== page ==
And To You Your Wassail
Cuddy found them after the party, not cuddling really but drowsing on the same couch off in a corner of the room. Wilson's head was tipped nearly onto House's shoulder and House's fine high cheekbone was snagged on Wilson's hair. Cuddy had always thought that House had unfairly well-sculpted bone structure, for all the grit of his stubble did to disguise it. She smiled a little, vaguely sad: even dozing against his best friend, half-tipsy on mulled wine made from the family recipe, House had that cranky little crease between his eyes.
She had taken off her shoes when most of the guests had left. She was accustomed to the ache and vertigo of stilettos, but she liked padding across the carpet in silent stockingfeet. Otherwise she never had the chance to see moments like this, House unguarded and Wilson relaxed, sweet and trusting. They had appeared like a cairn on the moor as the other guests had drifted away in the fog of their own companionable conversations. Clearly she needed a vacation, if she was coming up with similes like that. The rest of Ireland's effects had worn off two days after she'd gotten back, immersed immediately in the heat and stench of a Jersey summer. House drove her not quite to the other side of the earth, but at least partway across the hemisphere.
Cuddy stood in front of them with her arms crossed, just watching fondly. Her doctors. They did good work. This Christmas was the end of a week long case, another one of House's puzzling Rubik's patients, and again he had conjured up a miracle. And for once he had agreed to come to a party. She had thought he seemed lonelier, since Stacy left. Cuddy looked at House's leg, stretched out in front of him. He wasn't getting better, but she didn't know what to do.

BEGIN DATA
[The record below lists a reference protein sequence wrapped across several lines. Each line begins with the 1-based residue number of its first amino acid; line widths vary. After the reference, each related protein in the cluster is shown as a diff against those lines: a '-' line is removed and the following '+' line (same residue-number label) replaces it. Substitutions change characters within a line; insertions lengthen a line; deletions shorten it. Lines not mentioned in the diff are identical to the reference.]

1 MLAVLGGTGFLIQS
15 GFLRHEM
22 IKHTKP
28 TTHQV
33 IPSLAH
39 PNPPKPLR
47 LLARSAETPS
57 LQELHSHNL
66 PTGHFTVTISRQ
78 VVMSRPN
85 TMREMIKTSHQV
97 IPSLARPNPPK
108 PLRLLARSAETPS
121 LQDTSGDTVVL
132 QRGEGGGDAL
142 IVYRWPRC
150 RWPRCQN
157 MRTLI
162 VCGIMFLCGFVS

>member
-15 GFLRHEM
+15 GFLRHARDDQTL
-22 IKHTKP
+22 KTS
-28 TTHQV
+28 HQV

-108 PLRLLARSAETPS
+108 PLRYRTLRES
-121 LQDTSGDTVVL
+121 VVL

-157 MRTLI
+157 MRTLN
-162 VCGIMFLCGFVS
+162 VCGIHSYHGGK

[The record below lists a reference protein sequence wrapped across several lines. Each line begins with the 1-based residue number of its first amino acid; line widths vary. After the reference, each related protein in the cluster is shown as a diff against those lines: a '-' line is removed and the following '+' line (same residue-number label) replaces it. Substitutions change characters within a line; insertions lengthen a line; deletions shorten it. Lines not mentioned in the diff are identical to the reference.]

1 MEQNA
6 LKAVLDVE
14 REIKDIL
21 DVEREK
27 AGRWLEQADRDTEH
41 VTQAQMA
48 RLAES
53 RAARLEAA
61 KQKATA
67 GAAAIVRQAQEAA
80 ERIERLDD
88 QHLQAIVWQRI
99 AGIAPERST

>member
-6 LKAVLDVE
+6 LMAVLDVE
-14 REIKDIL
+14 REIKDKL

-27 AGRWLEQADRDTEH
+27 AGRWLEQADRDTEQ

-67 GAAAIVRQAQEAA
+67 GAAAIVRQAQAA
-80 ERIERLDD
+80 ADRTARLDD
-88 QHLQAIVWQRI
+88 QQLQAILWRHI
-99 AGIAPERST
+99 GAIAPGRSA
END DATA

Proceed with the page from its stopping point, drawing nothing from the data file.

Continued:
House opened his eyes and caught her flatfooted. He put out a gentle hand, almost tender, and moved Wilson's head onto a pillow before getting awkwardly to his feet. He stood in front of Cuddy and she remembered why she liked wearing heels in front of House. He was tall, too tall, even with the stoop of his shoulders as he leaned on the cane. Cuddy had a weakness for tall men, but House had never bent over her with passion in his eyes, and she wasn't always sure she wanted him to.
"How are you doing?" she asked, off-balance, trying to regain her authority. House looked at her with a familiar cynical quirk to his mouth and she wished he were back on the couch breathing wine fumes into Wilson's hair.
"Saving lives, breaking rules," he said airily. "The usual."
"How's the leg?"
"Deteriorating." He looked away and popped a Vicodin. She wondered how many he had taken tonight and how the alcohol was interacting with his usual drugs. Maybe Stacy hadn't made the right choice. No, she knew Stacy had made the right choice, over and over, even if it was awful for the rest of them.
"Do you miss her?"
"Who?" House gave her his look of contrived confusion. "Oh, Stacy? Why would I miss her? One lawyer's as good as another."
Incorrigible House with his heart of blood and stone. But he was looking thinner these days, his cheeks Alas-poor-Yorick gaunt under the scruff of unshaved days. Cuddy thought her skepticism would irradiate House, but he seemed indifferent to the slant of her eyes as she watched him.
"It's okay to miss her," she said, vaguely uncomfortable but determined to continue the conversation, not to stand awkward and short in front of House but to demonstrate her social competence in the face of his heartbreaking misery. Gregory House, king of innuendo, brash and rude and somehow completely compelling.
"There's no point in it," he said. "I sent her away."
"There are ways to heal..." she began but he scoffed and looked down and away.